Sign In | Create an Account | Welcome, . My Account | Logout | October 2016 | Contact Us | Submit a story idea | Home RSS

Keeping in tune

Webster City resident has hobby building musical instruments

August 18, 2014
Carrie Tagg ( ,

Dean Branyord, of Webster City, became interested in the dulcimer after attending music festivals in Mountain View, Arkansas, and getting a taste of the Ozark Mountain culture.

"My wife [Alma] and I used to go dancing quite a bit," he recalled. "It's quite the entertainment place. I saw people playing and building them down there. That is where I got interested in them."

The mountain dulcimer is a fretted string instrument, popular in southern regions of the nation. "They were brought here by the immigrants years ago, especially to the mountains down south," Branyord continued. "They started reproducing them and now they are quite popular."

Branyord, originally of Radcliffe, has a background in woodworking, and was employed by Raven Mill and Lumber Company in Webster City, starting in 1949. "I worked there about five years and then Uncle Sam called and I had to leave for a couple years," he said. "I got my job back, worked there for another five years and then went to work on my own." The Webster City resident continued to work in the carpentry and cabinetry trade independently for almost 40 years. He built a shop behind his house for the winter season, where he also pursued hobbies of woodturning, carving, and building musical instruments.

The 88-year-old man had only one gripe about the dulcimer. "They are only in one key," he said. "So if you are playing with a group, you have to do a lot of waiting until it is your turn to play."

Rather than sit out a spell, Branyord built a dulcimer that rotates to play in five different keys. "I suppose I've had it for 15-20 years," he mused. "If the group says that they are going to play in the key of C, I can hurry up, lock it in, and play it. I have five keys on her and each one is tuned different. I just thought this would be the easiest way to play it as they are all separate."

The wood worker had fun putting the instrument together. "I wasn't sure when I got done what I would have here," he laughed. "But if I were a bit younger, perhaps I should have patented it."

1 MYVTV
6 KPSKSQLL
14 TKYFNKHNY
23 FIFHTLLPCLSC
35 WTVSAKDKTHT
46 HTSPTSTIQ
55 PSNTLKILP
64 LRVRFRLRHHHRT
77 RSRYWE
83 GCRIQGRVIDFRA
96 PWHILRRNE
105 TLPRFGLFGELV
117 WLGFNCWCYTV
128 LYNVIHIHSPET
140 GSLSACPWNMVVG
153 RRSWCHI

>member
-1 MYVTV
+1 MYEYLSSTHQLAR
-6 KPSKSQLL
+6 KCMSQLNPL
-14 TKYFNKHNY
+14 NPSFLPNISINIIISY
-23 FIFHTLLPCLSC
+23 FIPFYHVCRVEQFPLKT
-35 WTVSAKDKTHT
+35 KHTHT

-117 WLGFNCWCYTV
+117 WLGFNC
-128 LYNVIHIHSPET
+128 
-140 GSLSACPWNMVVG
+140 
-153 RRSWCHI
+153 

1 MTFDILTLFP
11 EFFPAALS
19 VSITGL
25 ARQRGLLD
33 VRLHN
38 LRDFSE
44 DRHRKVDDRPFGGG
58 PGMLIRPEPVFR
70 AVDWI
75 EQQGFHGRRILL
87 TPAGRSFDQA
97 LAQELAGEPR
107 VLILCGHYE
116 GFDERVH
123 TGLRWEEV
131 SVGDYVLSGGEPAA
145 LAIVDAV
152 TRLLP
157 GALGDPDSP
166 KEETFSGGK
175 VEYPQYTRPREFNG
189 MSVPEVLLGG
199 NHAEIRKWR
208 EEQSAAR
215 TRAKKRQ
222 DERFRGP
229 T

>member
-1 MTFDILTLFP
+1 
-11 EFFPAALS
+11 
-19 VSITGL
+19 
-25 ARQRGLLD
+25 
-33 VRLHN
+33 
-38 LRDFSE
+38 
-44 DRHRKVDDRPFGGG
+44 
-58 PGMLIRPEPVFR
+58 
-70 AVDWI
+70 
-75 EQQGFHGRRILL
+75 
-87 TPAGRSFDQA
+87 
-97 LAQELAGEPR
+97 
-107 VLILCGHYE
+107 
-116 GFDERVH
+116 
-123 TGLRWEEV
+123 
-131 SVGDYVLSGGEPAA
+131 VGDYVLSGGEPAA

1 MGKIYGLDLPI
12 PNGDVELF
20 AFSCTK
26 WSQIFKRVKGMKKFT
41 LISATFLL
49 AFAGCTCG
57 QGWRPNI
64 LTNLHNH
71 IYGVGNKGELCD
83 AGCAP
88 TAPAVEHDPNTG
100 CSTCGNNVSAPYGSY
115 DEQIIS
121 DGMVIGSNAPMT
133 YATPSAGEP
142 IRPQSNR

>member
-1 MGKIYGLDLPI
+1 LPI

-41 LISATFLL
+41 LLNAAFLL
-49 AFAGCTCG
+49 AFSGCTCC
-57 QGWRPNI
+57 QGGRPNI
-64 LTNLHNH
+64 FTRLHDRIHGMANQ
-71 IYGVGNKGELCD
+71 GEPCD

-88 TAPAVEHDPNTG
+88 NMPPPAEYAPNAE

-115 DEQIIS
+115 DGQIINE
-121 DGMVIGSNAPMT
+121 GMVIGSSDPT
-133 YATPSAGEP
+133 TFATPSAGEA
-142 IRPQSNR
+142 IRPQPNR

The cylinder-shaped dulcimer was made with birch, maple and walnut woods, and Branyord bought parts for the instrument in Stillwater, Minnesota. He has also made an assortment of other musical instruments, including a banjo, hammered dulcimer, and a dulcimer right out of his own garden.

"One year, I grew some gourds. I picked one off the vine and let it dry out all winter. I cut the top out of it, and made a dulcimer with it. I've seen other instruments that old-timers had made when they didn't have anything else but the stuff that they had on hand," he said. "I also built a banjo that I gave to my nephew. I had thought I would plunk at it for fun, but at my age, I should have started learning how to play about thirty years ago."

The music aficionado has strummed the dulcimer, as well as played his accordion and button box with area friends over the years.

"I used to go down to the old depot [Illinois Central Railroad Depot], where our group would do our wood carving," Branyord said. "We would have jam sessions there every Friday night. I'd say on average on a Friday night, we would have anywhere from 10 to 15 players."

Fiddlers, banjo players, and other instrumentalists would play at area nursing homes and outdoors at the West Twin Parks band shell, many times improvising the music as they went along. "We even played out in my shop a few times," Branyord recalled. "One time, they called us The Amazements because it was amazing that we could play. I also played in Fort Dodge with a group that called themselves the Button Box Boys. We played at the Hickory House at noon on Sundays for quite a long time."

Branyord isn't sure why the dulcimer isn't more of a popular musical instrument in Iowa, but it's pretty well known in other areas of the country.

"It's best if you go down south," he said. "Where hillbilly country music is popular, like Branson Missouri or Mountain View Arkansas."

Although he hasn't played his favorite old-time country music on the dulcimer in a while, Branyord plans on getting back into the groove in the near future.

"I used to play it a lot, and it was a lot of fun," he said. "But I'm thinking about getting back to it this year."



I am looking for:
News, Blogs & Events Web